Blueberry Fields Forever

Blueberry Fields Forever

Weeds pose a challenge to blueberry growers on a year-round basis. Proper identification of the weed species present in your field is the first step toward choosing the appropriate management tactic to employ.

Perennial weed species, such as bermudagrass, nutsedge, or smilax, often can become problems in Florida blueberry farms. If you are establishing a new field, management of perennial species ahead of planting is usually recommended to prevent them from establishing within the young bushes.
To help attain optimum yields, a management strategy is required to prevent them from competing with the crop for water, nutrients, and light.

Cultural Practices

Not all weed management tactics involve the use of herbicides. There are numerous cultural practices that are utilized by growers that help to reduce the impact of weeds on a blueberry farm.

Prevention is accomplished by stopping weed seeds or other plant parts from entering the blueberry rows and establishing new populations. Examples of this concept are preventing seed head production by weeds in areas adjacent to your crops such as row middles, roadways, ditch banks, and fence rows to reduce the chance of weed seeds and other plant parts from spreading to your field. Properly cleaning equipment before it enters the blueberry field also will help you to attain this goal.

Mulches prevent light from being available to weed seedlings that are trying to become established. Also, loose mulches maintain a relatively dry-root zone for weeds that might germinate and try to establish.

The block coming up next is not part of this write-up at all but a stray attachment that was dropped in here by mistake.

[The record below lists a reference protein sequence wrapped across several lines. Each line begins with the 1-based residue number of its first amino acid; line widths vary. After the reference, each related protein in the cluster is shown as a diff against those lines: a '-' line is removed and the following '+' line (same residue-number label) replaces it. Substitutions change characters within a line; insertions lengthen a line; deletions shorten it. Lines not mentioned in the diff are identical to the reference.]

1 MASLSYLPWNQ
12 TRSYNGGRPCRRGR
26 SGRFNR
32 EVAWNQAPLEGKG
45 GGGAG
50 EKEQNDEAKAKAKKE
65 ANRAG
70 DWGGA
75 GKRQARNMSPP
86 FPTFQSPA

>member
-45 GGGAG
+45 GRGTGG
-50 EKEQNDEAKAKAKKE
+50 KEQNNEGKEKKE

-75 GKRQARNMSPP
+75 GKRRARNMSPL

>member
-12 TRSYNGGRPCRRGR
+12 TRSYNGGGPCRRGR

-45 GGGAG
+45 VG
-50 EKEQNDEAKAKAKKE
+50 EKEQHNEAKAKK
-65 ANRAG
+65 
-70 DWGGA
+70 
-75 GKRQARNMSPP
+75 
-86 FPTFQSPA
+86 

Manage water and nutrition by making both only available for the crop and reducing the amount that can be utilized by weedy plants.

Low-volume irrigation systems are an excellent means to direct water and nutrients — if using fertigation — to the crop. If you use dry fertilizer, set your equipment up to deliver the product to the blueberry root zone and not broadcast over the entire field.

Mechanical control can consist of mowing, cultivating, burning, and pulling weeds. At times, mechanical weed management by pulling or hoeing is done when applications of herbicide may contact and injure the crop.

Postemergence Herbicides

Non-selective postemergence herbicides might be used to eliminate hard-to-kill perennial weeds prior to planting a new field or re-planting an old one. Often there will be some established weeds in many fields just after harvest that may necessitate the application of one of these types of herbicides. Products containing the active ingredient glyphosate (Roundup, Monsanto and others) are some of the most common non-selective postemergence herbicides used in blueberries. This herbicide provides control of both annual and perennial grass and broadleaf weeds. It should be noted that contacting leaves, green stems, or exposed roots could lead to crop damage.